Bonus Topic: Lenses and Physics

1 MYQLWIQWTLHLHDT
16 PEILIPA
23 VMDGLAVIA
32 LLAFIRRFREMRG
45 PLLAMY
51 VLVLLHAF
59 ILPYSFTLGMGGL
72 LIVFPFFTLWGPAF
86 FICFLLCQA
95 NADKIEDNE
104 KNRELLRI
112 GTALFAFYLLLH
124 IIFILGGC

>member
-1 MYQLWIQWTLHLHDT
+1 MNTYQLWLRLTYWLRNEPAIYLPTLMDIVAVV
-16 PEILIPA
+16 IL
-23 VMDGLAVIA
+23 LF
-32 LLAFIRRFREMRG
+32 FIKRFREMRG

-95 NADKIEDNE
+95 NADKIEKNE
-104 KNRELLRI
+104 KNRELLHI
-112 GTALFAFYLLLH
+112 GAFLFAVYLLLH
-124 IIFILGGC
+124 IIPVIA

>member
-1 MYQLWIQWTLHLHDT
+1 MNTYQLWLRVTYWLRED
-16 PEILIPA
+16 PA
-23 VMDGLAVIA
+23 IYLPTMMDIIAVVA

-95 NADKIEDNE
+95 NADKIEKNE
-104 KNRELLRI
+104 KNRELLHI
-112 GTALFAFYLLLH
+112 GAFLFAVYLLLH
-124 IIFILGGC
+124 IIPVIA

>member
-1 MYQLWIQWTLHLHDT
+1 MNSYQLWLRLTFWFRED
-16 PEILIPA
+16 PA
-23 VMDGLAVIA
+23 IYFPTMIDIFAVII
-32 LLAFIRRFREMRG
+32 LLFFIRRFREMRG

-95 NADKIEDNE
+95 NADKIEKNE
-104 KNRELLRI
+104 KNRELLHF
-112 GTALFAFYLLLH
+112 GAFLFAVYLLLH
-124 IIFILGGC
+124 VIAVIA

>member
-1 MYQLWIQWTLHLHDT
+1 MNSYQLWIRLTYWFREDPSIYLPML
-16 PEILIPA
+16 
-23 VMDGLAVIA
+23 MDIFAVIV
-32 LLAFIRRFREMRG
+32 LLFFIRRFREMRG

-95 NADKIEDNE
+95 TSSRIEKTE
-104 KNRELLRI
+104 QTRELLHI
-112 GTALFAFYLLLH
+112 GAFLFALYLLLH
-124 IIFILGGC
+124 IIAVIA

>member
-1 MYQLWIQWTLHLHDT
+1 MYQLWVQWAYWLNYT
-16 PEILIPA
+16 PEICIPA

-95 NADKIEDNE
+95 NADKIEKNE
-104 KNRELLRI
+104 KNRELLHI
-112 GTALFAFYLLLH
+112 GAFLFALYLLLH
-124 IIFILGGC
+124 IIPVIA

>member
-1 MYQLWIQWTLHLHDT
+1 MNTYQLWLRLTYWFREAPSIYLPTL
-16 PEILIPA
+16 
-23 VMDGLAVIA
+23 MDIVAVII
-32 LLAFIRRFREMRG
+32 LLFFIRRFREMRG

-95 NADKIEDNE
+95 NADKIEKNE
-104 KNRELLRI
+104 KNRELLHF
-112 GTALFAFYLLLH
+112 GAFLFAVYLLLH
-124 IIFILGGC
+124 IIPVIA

There are certain optical properties that can’t be circumvented and that means that lenses will often be larger and heavier than we wish. To gather lots of light, you need lots of glass, especially when covering a ‘full frame’ sensor. When something seems to good to be true it likely isn’t. Here’s an example: Sigma produces an 18–35mm f1.8 lens. It’s an optical marvel and pretty well universally loved. Many photographers want the “shallow depth of field” look however, and an f1.8 lens on a cropped camera doesn’t look as shallow as it would on a full frame camera. This has to do with where you’d put the camera relative to the subject, but please don’t worry about that at the moment. So that Sigma 18–35mm f1.8 lens is going to look, depth-of-field-wise, closer to a f2.8 lens on a full frame camera. So essentially we are left with a 37mm to 52mm f2.8 full frame equivalent. Not a terribly exciting specification as there are many decent 24–70mm f2.8 lenses already in existence.

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